Mailbag: Mike McCarthy's Issues in Dallas; A Look at the Jets' Future

Plus, assessing the Bears' surprising hot start, Cam's future in New England, and more.
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From Justaworkingman (@Justaworkingma4): Do you think Jerry Jones is starting to think he made a mistake in hiring Mike McCarthy?

Working man, I don’t think the Joneses are there yet. Stephen Jones and I spoke last week on the team’s self-inflicted wounds, and he referenced McCarthy in his answer: “Until we eliminate those things, it’s gonna continue to be a battle. I know we will, because we have a great head coach with a lot of skins on the wall in Coach McCarthy. And I know he’s got zero tolerance for it. It’s just a continual challenge we have to execute and be better. Things should only improve as we move forward.”

They sure didn’t improve Monday night, and I know that sort of performance isn’t something Jerry will have much tolerance for. I also believe, given the investment the team made in Andy Dalton, that McCarthy will be assessed on the play of the quarterback, too, past Dak Prescott’s injury. And there’s urgency in Dallas, given the age of the team’s core.

Mike McCarthy's first season with the Cowboys has not gone according to plan.

Add it up, and it’s not hard to imagine the Joneses looking longingly across the field on Monday and at native Texan Kliff Kingsbury, the imagination of his offense, the buy-in of his players and the trajectory of his team—and maybe wondering what might be if they could someday lure another Texan, Lincoln Riley, from Oklahoma. (Remember, the relationship is there. Riley, a few years back, recruited Jerry’s grandson/Stephen’s son.)

Now, I’ll say that the Cowboys have traditionally acted with a lot more restraint than people give them credit for. Jason Garrett and Wade Phillips hung on for a lot longer than a lot of people thought they ought to have. In Jerry’s 32 years as owner, only one coach didn’t make it at least three years, and that one, Chan Gailey in the late ’90s, got two. So having a one-and-done coach would be super out of character for the Joneses.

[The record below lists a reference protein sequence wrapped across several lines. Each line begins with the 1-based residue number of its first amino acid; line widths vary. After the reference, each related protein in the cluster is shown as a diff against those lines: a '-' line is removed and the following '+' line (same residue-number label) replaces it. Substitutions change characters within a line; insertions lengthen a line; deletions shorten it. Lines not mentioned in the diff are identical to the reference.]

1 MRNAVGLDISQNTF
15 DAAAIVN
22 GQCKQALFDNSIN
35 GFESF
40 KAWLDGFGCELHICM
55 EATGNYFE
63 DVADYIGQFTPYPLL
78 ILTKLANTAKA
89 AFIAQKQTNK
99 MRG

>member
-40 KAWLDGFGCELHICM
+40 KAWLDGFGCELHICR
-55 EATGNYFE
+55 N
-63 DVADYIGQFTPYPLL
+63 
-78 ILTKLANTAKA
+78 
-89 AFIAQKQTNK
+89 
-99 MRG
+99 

We’ll see what happens.

From Michael Dunn (@mikeywmFREE): I think the only way the Jets end up with Bieniemy as HC is if they land the #1 overall pick, i.e. Trevor Lawrence. If they don't, who do you think Joe Douglas will look at for their next HC?

Michael, I think it’s way too early to make proclamations about that. We don’t even know for sure which member of the Johnson family will be calling the shots coming out of the 2020 season. So with all due respect to Eric Bieniemy and the rest of the candidates out there, I don’t know how anyone would be able to tell you definitively who would be atop the Jets’ list come January.

Here are a few things we do know …

• The Jets are 0–6, which means this season will end for them on Jan. 3.

• Last year, the Jets rallied from 1–7 to 7–9. But this year, the schedule doesn’t soften like last year’s schedule did in November and December.

• As a result, Adam Gase’s prospects aren’t great. Also, since he did a four-year deal in 2019, the team would only be on the hook for two more years if they fire him.

• Conversely, GM Joe Douglas signed a six-year deal last summer, running through the 2025 draft, which means he’ll likely survive and have a hand in picking the next coach.

Now, the thing with Douglas is that there really isn’t an obvious coach to connect him to. It’s been six years since he was in Baltimore, and his last season there the coordinators were Gary Kubiak and Dean Pees. Douglas also has connections to Bears defensive coordinator Chuck Pagano, who made the playoffs three times as Colts head coach, going all the way to the AFC title game in 2014.